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Page last updated at 22:59 GMT, Friday, 7 March 2008

ECB threatens future ICL recruits

Chris Read
Chris Read played in the inaugural Indian Cricket League event

The England and Wales Cricket Board has warned players tempted to join the rebel Indian Cricket League that they face missing a whole county season.

The ECB has issued what it calls a "robust" response to the threats posed by the ICL, which is not endorsed by the International Cricket Council.

Chris Read, Vikram Solanki, Darren Maddy and Paul Nixon accepted lucrative deals to play in the first ICL season.

But if any play again, they will be denied county registration for a year.

The ECB states: "A cricketer who has played in an unauthorised event in the 12 months leading up to 1 April in any given year will not qualify for registration."

Friday's news release from the ECB does not specifically mention the ICL, but the implication is clear when it mentions "events which are not authorised by the ICC and its members".

The ICL, in which eight teams play each other in a Twenty20 format, has been rivalled by an officially backed version called the Indian Premier League.

The IPL begins its first season in April and will reap its participants even more money.

Between them, the two leagues threaten the established order of world cricket.

Counties and the Professional Cricketers' Association have sought clarity concerning this complex situation

David Collier
ECB chief executive

And they offer more options to England's top professionals who currently face the exhausting treadmill of county cricket or the equally taxing Test and one-day schedule.

The ECB's chief executive David Collier said: "Counties and the Professional Cricketers' Association have sought clarity concerning this complex situation.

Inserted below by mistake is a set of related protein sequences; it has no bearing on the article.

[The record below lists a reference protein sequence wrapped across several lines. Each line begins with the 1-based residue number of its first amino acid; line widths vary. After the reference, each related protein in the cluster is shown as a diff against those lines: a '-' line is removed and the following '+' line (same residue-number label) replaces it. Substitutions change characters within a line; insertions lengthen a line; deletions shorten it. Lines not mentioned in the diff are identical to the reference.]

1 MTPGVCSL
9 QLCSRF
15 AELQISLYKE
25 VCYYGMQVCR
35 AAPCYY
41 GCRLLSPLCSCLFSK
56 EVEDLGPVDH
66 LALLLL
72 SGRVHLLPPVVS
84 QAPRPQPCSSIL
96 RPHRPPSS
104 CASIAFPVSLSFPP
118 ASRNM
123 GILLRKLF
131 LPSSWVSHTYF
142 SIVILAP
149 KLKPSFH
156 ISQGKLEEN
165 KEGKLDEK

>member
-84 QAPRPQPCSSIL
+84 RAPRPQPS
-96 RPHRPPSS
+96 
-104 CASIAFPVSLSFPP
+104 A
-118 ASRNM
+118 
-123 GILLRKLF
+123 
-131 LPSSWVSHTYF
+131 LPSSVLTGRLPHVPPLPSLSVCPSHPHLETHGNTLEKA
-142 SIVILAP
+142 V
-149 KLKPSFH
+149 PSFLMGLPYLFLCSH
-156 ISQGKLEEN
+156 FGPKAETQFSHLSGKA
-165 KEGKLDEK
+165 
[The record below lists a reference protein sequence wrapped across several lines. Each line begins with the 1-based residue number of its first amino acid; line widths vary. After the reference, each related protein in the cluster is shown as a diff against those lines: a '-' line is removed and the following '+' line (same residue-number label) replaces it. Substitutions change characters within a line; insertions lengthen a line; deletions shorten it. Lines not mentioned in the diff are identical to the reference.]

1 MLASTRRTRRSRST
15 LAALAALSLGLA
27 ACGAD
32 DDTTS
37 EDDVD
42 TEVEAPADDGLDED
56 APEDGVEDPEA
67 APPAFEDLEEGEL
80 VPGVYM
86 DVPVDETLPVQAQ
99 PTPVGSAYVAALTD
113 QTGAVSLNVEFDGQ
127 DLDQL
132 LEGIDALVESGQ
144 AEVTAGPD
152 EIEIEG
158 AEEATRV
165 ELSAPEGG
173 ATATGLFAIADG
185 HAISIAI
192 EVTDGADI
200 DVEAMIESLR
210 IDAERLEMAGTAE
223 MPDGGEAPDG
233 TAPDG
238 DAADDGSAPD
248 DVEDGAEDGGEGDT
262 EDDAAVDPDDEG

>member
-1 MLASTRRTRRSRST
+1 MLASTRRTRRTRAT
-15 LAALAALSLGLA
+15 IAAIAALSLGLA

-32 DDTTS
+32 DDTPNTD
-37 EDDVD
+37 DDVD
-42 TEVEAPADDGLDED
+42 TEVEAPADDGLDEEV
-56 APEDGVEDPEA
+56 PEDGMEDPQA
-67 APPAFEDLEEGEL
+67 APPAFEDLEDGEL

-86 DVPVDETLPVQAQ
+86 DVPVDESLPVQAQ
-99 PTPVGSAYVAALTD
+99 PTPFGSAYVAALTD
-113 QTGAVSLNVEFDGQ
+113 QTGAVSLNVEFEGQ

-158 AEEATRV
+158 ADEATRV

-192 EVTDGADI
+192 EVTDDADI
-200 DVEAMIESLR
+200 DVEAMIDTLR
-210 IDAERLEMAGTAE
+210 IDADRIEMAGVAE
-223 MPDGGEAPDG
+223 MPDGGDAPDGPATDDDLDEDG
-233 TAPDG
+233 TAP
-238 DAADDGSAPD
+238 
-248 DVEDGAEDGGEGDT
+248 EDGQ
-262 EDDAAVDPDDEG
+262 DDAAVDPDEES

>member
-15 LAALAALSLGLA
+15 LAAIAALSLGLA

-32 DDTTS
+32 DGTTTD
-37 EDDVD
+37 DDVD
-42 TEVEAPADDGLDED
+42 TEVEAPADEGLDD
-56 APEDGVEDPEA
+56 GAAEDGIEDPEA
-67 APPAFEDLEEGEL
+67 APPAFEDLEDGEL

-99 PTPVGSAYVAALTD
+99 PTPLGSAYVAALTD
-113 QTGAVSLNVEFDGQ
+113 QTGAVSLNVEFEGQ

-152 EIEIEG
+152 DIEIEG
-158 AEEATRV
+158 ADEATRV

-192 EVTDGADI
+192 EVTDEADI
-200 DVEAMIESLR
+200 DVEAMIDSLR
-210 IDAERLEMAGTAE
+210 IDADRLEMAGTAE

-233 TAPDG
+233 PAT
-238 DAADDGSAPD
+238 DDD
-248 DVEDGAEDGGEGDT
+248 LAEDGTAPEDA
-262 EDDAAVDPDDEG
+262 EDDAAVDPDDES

"The [legal] advice received has informed the steps that the board has taken and the board stands ready to discuss the detail and impact of these steps with counties and individual players potentially affected."

On Monday, Glamorgan spinner Robert Croft said he had rejected early overtures for him to join the second staging of the ICL.

Lancashire captain Stuart Law, now registered as an England-qualified player, also captains one of the ICL sides.

It appears he and Hampshire's Nic Pothas will be allowed to play in both India and England this season as per the following paragraph in the ECB release:

"In respect of cricketers who are already registered with the ECB, and who have already contracted with an unauthorised event, the ECB has been advised that no action should be taken against them."

From 2009 onwards, however, that particular loophole will not exist.

Meanwhile, overseas cricketers must obtain a "No Objection Certificate" from their national cricket boards.

This could apparently stop Sussex hero Mushtaq Ahmed representing his county because the Pakistan Cricket Board says it will not send an NOC to Hove.

The ECB can exercise discretion in "exceptional circumstances".

But the "Kolpak" free agents who have turned their back on South African cricket can, for now at least, safely pursue both the ICL and county cricket.




see also
Cricket's new order
29 Feb 08 |  Cricket
Bond seeks Indian leagues clarity
06 Mar 08 |  New Zealand
Pothas decision disappoints Hants
05 Mar 08 |  Hampshire
Croft rejects rebel competition
03 Mar 08 |  Glamorgan


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